The Power of Potassium

The average American eats a diet that is deficient in potassium; worse than that, our habits often include things that deplete our system of its potassium stores.

Water pills (diuretics) draw potassium from your system, as do medicines for asthma and emphysema – like bronchodilators, steroids or theophylline.  Anti-biotics, especially the aminoglycosides – play havoc with your potassium levels.  The use of insulin also depletes your system of potassium.  As you would probably guess, anorexia and bulimia drain you of potassium.  Alcoholism drains your potassium.  Even if you are not alcoholic, liquor plays havoc with your potassium levels if you overdo it.

Women of all races and African Americans are at higher risk for low potassium levels, a disorder called hypokalemia.

Why should we care?  How important is potassium, anyway?  Well, pretty darned important, actually.  It’s crucial in regulating the fluid levels of your body, in keeping the electrolyte balance in the cells of your body, it regulates blood pressure and heart functioning, keeps your nervous system strong, helps your muscles contract properly.  It aids with the metabolic process, releasing energy from your fat, carbohydrates and proteins, and then aids in the waste removal process of your digestive system.  It helps with the growth and health of your cells.  Plus, it supports your cognitive functions by assisting in the delivery of oxygen to your brain.  As we get older, with sustained potassium deficiency, we might notice more and more difficulty digesting, problems with high blood pressure, frayed nerves, muscle spasms.  This is all preventable through a few simple changes to your diet.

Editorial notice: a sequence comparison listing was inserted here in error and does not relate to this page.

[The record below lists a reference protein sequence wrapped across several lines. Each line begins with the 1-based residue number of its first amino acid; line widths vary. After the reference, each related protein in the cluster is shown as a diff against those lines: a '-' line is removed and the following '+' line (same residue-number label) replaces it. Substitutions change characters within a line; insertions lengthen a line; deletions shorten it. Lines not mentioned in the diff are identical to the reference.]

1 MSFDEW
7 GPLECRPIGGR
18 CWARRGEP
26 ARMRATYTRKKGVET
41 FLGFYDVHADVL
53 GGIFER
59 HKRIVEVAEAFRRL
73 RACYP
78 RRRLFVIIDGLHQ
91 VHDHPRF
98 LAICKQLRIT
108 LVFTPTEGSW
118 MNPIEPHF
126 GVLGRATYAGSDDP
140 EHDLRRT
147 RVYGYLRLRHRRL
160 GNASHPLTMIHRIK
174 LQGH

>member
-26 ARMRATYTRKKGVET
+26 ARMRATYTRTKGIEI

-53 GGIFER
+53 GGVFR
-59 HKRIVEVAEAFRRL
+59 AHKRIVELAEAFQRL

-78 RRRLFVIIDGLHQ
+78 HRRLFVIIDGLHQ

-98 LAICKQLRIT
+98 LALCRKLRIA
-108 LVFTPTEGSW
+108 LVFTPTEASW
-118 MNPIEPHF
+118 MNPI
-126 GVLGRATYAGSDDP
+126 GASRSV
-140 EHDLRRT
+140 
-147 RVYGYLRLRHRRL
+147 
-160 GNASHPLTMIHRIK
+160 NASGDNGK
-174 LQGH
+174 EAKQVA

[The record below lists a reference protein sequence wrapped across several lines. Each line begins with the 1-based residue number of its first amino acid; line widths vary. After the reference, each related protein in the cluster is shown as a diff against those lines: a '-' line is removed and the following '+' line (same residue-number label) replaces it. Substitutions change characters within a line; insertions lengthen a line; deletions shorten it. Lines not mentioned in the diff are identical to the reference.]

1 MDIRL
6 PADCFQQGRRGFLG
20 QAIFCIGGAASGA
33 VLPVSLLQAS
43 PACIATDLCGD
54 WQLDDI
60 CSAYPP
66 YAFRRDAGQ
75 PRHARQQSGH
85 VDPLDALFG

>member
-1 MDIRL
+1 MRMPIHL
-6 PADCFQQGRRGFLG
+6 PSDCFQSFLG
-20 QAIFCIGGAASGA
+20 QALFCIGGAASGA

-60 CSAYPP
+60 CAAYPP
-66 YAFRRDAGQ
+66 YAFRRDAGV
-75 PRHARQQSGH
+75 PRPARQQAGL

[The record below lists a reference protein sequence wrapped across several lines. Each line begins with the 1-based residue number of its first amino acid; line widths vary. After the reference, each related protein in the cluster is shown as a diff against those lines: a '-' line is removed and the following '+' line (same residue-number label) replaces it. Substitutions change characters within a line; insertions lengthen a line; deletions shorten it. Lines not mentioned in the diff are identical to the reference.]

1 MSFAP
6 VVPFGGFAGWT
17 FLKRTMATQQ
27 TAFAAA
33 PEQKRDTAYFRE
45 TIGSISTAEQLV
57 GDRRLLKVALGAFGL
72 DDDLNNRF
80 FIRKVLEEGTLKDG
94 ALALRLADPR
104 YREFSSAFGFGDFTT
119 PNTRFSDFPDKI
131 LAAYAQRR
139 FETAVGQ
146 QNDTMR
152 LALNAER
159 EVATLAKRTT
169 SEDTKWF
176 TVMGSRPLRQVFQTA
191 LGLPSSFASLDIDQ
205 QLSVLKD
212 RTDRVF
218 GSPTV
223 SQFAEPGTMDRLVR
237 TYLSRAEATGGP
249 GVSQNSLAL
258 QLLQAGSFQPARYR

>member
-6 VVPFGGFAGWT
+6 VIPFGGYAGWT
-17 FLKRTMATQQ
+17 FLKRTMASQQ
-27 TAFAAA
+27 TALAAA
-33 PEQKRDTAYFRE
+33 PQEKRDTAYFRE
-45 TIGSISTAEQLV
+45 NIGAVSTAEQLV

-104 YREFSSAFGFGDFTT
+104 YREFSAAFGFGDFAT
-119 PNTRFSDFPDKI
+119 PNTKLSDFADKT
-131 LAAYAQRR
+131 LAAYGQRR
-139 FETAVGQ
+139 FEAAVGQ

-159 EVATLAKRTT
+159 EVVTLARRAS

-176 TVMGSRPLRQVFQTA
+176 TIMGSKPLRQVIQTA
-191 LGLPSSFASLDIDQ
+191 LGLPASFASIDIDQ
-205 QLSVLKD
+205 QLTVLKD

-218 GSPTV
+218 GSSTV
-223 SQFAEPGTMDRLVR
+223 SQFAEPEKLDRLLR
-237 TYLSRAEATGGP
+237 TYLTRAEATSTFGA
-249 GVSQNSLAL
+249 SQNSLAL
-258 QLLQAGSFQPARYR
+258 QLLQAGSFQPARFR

As we all know already, a diet filled with processed foods, one high in sodium, sugars and chemicals, is never going to provide your body with the amount of potassium you need.  You might even be deficient already without knowing it.  What are the symptoms?

They include weakness, tiredness, nausea or vomiting.  Abdominal cramping and bloating are common, as is constipation.  Fainting or dizziness — light-headedness when you stand up quickly —  which is caused by the low blood pressure usually accompanying low potassium levels.  Many of us have also experienced those cramps in our arm or leg muscles – or sometimes in our feet or toes – which are severe enough to make it impossible to move your arm or leg – almost like paralysis.

Another symptom is heart palpitations – irregular heartbeat.  You may feel very thirsty a lot, or pass large amounts of urine.  There are also signs of abnormal psychological behaviors, depression, confusion, or more serious – psychosis, delirium or hallucinations.  I was alerted to a problem with my potassium levels because of what my grandmother used to call a Charley Horse — which apparently is a North American colloquialism for the muscle spasms that sometimes occur in legs – calf muscles frequently. I got them all the time.   I also had some arrhythmia problems — irregular heartbeats — which scared me, and made me pay more attention to the possibility of vitamin and mineral deficiencies.